Why do we eat turkey on Thanksgiving?
For the most of us, it just isn’t a day of thanks without a turkey. It’s a staple of the holiday, the centerpiece of the season, and it’s hard to imagine there was ever a dinner without it. Historians, however, completely agree on the thought that the roasted gobbler is a relatively recent addition to the dinner table.
Contrary to popular belief, the First feast didn’t feature turkey as the main dish back in 1621. Instead, the Pilgrims and Native Americans probably ate waterfowl, venison, and shellfish for their harvest celebration which, unlike modern celebrations, went on for three days.
As the wild turkey is a bird native to North America, one theory claims their prevalence and size led to their natural inclusion in large, celebratory meals. Another suggests that early settlers merely used what was available to them to emulate the dining habits of Queen Elizabeth. Some believe it was a matter of national pride, as Benjamin Franklin considered it a more respectable and more fitting national bird than the Bald Eagle.
Most historians, however, give the credit to Sarah Josepha Hale, who is sometimes referred to as “the Godmother of Thanksgiving.” She was well known in her time, first as the author of the children’s poem “Mary’s Lamb,” now known as “Mary Had a Little Lamb,” and then as editor of the popular women’s magazine Godey’s Lady Book. Under her guidance, the periodical was highly successful, and she used its influence to advocate for the establishment of the national holiday. In the years approaching the Civil War, she believed that a nationwide day of gratitude would help to stymie the growing tensions within the country and act to unify the states.
Hale lobbied for a national day of gratitude for decades, and by 1859, 32 states and territories had bought into the idea, and along with it, her vision for the holiday. In addition to her passion for establishing a day of thanks, Hale had a great love of roast turkey. Her novel, Northwood, published in 1927, contained a rich record of a supposed Thanks giving dinner, with a roast turkey taking the head of the table. It is believed that as her publications gained popularity, families began to model their own feasts off Hale’s lavish description. Hale also published her own recipes for roast turkey and pumpkin pie in her magazine, making sure the masses were ready for their own celebrations.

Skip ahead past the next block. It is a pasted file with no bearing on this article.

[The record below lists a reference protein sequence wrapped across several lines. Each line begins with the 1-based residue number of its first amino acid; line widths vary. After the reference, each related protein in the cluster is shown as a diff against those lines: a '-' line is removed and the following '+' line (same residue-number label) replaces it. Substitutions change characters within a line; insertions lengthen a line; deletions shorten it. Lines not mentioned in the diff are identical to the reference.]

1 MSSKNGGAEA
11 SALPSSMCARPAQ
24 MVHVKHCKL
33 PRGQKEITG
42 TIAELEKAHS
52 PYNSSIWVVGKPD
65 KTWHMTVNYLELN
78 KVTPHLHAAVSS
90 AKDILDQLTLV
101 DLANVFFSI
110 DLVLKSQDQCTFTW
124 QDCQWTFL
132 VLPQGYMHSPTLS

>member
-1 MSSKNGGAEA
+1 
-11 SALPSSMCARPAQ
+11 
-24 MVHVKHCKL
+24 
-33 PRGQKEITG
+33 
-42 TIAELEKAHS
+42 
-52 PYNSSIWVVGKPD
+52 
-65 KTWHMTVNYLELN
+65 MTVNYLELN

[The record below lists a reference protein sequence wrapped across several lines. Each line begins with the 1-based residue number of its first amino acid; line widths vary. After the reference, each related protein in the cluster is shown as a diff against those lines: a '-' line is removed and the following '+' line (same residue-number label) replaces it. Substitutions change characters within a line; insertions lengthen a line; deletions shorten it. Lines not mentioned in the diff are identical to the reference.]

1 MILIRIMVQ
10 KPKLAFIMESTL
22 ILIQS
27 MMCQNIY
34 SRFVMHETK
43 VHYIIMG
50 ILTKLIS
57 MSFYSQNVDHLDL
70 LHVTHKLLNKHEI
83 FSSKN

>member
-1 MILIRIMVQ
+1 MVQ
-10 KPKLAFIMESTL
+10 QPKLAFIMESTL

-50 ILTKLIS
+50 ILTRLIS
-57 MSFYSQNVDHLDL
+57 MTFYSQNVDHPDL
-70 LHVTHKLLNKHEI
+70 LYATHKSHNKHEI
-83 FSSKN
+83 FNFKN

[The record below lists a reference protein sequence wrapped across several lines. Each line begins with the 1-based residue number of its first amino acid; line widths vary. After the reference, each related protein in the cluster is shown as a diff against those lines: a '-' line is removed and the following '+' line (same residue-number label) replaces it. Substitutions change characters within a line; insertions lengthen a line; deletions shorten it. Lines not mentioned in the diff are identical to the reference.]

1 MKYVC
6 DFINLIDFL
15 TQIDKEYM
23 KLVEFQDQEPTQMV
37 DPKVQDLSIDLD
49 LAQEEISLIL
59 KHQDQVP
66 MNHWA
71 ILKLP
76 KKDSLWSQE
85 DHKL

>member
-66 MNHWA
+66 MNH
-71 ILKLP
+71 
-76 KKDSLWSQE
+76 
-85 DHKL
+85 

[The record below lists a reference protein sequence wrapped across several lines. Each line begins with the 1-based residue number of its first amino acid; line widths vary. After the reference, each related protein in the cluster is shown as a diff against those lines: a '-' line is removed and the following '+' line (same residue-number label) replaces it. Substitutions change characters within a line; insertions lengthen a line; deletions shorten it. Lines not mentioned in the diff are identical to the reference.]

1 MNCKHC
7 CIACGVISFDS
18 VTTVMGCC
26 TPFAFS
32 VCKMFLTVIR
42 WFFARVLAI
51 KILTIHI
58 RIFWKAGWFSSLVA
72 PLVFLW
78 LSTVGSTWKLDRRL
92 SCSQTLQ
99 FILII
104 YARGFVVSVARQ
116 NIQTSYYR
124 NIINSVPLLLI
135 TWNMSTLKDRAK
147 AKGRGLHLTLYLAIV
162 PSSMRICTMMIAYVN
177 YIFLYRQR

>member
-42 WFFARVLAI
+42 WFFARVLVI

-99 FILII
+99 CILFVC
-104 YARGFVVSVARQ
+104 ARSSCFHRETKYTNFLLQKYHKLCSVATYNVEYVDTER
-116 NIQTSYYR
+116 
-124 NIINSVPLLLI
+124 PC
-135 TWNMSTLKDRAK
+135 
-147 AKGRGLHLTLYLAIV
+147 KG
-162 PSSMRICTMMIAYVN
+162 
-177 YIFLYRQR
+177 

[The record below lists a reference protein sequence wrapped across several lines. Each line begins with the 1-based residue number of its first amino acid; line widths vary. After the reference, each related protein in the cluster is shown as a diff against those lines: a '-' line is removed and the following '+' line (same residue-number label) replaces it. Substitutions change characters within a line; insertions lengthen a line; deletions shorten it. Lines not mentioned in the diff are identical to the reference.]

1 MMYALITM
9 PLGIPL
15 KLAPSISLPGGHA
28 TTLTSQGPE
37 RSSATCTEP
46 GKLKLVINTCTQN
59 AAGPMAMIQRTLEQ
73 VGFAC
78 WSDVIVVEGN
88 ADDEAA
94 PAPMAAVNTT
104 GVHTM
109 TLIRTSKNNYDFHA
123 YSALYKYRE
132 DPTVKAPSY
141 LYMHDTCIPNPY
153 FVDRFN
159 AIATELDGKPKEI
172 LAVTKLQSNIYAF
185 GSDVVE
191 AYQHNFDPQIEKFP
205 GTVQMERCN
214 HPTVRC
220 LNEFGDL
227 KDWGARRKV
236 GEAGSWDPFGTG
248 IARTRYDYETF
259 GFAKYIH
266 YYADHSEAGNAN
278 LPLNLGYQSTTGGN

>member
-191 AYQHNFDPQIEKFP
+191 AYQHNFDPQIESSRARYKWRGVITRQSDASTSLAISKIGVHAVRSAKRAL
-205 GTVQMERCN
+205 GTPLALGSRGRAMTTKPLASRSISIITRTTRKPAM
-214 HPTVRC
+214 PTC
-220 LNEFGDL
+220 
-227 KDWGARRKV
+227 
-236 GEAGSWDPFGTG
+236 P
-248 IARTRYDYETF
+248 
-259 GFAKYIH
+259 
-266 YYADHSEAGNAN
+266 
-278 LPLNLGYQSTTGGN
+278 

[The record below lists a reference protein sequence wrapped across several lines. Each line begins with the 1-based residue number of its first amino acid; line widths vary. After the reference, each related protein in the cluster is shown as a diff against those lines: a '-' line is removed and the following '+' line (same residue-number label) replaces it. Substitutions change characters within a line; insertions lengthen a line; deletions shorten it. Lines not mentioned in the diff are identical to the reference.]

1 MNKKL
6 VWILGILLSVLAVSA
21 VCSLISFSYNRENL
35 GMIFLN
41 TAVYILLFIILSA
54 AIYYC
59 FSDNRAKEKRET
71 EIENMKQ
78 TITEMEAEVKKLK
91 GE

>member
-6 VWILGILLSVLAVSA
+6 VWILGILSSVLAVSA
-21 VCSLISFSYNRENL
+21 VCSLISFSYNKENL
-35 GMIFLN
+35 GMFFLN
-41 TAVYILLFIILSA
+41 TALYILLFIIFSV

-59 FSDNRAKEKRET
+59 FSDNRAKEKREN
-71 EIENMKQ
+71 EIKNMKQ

Thus, by the time Lincoln declared turkey day a national holiday in 1863, roast turkey was already integral to the image of a New England feast. Families prepared turkey not only on the holiday but also for Christmas festivities, which was in part popularized by the publication of A Christmas Carol by Charles Dickens in 1843. Some historians believe that the combined influence of the popular yuletide tale and Hale’s impassioned crusade led to the turkey’s eventual rise to holiday status.
Regardless of the reason, even now, the turkey is an irreplaceable part of any dinner during the holidays. Turkey Day just wouldn’t be the same without a delicious turkey on the table.